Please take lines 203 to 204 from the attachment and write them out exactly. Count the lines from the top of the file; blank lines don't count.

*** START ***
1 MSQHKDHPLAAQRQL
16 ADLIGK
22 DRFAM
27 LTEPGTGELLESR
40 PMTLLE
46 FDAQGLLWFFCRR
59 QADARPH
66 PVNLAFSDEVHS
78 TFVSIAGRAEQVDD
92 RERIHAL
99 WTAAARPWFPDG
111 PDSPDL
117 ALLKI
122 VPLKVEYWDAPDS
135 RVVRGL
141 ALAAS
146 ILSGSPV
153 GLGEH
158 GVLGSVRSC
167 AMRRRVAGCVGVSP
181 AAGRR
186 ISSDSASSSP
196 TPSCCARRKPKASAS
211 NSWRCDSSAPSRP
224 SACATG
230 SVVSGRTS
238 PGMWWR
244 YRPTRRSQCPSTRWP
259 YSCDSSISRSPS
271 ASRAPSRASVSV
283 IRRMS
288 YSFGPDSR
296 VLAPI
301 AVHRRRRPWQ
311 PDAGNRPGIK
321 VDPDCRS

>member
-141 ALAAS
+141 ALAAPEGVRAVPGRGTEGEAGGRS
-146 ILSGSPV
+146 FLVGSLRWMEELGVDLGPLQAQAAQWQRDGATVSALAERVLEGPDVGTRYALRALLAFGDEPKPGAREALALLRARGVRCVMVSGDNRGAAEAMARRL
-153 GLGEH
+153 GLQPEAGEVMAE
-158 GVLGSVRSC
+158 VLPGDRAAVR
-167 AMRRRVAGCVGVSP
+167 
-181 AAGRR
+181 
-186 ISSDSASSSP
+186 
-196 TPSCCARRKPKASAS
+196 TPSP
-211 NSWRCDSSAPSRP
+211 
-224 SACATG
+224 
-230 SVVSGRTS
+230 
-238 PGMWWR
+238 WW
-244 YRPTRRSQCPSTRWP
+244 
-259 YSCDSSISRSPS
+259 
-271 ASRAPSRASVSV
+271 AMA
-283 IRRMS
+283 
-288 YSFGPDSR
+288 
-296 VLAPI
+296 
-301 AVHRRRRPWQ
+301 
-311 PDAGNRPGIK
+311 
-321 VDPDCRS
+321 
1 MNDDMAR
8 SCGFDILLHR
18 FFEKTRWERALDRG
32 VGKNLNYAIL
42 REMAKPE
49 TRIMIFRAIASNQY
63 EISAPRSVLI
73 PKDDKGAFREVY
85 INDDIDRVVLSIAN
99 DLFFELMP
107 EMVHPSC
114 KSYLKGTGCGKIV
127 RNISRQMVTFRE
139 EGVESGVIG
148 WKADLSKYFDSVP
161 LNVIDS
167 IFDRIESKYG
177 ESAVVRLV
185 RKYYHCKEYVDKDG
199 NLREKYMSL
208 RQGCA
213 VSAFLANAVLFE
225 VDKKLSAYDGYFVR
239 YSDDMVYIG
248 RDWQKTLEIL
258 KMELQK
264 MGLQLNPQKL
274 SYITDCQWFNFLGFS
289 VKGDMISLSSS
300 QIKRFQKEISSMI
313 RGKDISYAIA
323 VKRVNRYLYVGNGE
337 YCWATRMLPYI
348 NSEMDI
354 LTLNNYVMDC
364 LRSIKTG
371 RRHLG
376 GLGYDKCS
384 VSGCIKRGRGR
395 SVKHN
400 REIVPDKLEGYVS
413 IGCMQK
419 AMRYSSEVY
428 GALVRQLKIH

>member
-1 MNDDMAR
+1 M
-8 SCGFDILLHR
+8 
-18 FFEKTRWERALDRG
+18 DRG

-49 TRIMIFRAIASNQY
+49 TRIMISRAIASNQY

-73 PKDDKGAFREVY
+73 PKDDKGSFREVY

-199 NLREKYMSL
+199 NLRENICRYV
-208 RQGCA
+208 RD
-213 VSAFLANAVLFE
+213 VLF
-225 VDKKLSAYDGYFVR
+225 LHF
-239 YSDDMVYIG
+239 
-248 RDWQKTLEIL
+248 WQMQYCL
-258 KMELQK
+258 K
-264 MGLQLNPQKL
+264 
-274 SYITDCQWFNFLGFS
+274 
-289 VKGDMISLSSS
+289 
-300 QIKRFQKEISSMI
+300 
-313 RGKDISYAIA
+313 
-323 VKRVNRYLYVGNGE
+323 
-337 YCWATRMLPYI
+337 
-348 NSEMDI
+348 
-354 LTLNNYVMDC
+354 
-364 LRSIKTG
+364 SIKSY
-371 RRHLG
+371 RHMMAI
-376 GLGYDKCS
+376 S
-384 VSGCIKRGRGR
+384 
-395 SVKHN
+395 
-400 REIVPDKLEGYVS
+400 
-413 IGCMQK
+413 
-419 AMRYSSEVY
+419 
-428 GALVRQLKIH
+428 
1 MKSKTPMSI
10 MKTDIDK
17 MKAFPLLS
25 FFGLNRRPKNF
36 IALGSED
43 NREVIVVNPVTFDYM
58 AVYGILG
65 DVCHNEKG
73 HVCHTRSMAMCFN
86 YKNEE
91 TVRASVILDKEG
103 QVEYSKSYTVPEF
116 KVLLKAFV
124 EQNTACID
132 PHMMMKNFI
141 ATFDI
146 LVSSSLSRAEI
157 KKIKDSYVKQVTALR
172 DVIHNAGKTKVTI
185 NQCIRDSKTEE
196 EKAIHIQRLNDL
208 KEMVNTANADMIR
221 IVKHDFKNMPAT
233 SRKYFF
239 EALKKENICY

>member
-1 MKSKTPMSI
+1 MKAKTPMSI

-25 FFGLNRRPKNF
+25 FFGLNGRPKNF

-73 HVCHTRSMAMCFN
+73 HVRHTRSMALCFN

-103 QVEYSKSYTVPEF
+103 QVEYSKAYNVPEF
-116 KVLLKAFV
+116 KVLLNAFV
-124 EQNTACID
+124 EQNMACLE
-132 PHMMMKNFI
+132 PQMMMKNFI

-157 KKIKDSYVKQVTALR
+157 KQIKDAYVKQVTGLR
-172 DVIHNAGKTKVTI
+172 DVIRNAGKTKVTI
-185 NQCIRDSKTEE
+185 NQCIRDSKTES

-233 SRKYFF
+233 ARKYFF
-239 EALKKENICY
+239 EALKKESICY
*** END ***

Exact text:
172 DVIHNAGKTKVTI
185 NQCIRDSKTEE